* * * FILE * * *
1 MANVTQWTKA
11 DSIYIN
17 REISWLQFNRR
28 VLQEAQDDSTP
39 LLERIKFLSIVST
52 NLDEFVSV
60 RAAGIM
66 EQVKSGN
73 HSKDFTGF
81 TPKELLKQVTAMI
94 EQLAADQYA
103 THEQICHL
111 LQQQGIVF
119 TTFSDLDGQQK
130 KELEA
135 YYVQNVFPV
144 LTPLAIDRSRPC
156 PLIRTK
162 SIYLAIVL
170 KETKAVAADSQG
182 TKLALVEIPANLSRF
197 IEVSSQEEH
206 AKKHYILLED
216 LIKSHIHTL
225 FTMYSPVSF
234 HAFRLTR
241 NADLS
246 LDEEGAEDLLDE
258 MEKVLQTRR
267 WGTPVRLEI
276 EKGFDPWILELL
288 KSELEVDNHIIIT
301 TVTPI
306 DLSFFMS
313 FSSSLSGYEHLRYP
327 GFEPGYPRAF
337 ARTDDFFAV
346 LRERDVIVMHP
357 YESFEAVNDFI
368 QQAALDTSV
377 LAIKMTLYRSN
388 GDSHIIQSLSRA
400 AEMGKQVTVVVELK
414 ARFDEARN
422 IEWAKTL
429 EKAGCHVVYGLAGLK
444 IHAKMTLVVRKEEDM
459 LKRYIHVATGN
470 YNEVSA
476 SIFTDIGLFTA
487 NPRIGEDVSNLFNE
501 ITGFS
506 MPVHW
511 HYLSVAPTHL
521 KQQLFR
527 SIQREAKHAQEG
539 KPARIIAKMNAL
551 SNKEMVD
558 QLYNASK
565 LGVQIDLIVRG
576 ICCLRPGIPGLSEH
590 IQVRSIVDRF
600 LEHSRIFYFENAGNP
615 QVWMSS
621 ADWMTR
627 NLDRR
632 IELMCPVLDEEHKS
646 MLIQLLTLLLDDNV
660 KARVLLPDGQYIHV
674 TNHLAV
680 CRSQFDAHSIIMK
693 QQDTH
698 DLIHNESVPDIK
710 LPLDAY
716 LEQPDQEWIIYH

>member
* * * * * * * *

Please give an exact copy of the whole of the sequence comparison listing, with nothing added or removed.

1 MANVTQWTKA
11 DSIYIN
17 REISWLQFNRR
28 VLQEAQDDSTP
39 LLERIKFLSIVST
52 NLDEFVSV
60 RAAGIM
66 EQVKSGN
73 HSKDFTGF
81 TPKELLKQVTAMI
94 EQLAADQYA
103 THEQICHL
111 LQQQGIVF
119 TTFSDLDGQQK
130 KELEA
135 YYVQNVFPV
144 LTPLAIDRSRPC
156 PLIRTK
162 SIYLAIVL
170 KETKAVAADSQG
182 TKLALVEIPANLSRF
197 IEVSSQEEH
206 AKKHYILLED
216 LIKSHIHTL
225 FTMYSPVSF
234 HAFRLTR
241 NADLS
246 LDEEGAEDLLDE
258 MEKVLQTRR
267 WGTPVRLEI
276 EKGFDPWILELL
288 KSELEVDNHIIIT
301 TVTPI
306 DLSFFMS
313 FSSSLSGYEHLRYP
327 GFEPGYPRAF
337 ARTDDFFAV
346 LRERDVIVMHP
357 YESFEAVNDFI
368 QQAALDTSV
377 LAIKMTLYRSN
388 GDSHIIQSLSRA
400 AEMGKQVTVVVELK
414 ARFDEARN
422 IEWAKTL
429 EKAGCHVVYGLAGLK
444 IHAKMTLVVRKEEDM
459 LKRYIHVATGN
470 YNEVSA
476 SIFTDIGLFTA
487 NPRIGEDVSNLFNE
501 ITGFS
506 MPVHW
511 HYLSVAPTHL
521 KQQLFR
527 SIQREAKHAQEG
539 KPARIIAKMNAL
551 SNKEMVD
558 QLYNASK
565 LGVQIDLIVRG
576 ICCLRPGIPGLSEH
590 IQVRSIVDRF
600 LEHSRIFYFENAGNP
615 QVWMSS
621 ADWMTR
627 NLDRR
632 IELMCPVLDEEHKS
646 MLIQLLTLLLDDNV
660 KARVLLPDGQYIHV
674 TNHLAV
680 CRSQFDAHSIIMK
693 QQDTH
698 DLIHNESVPDIK
710 LPLDAY
716 LEQPDQEWIIYH

>member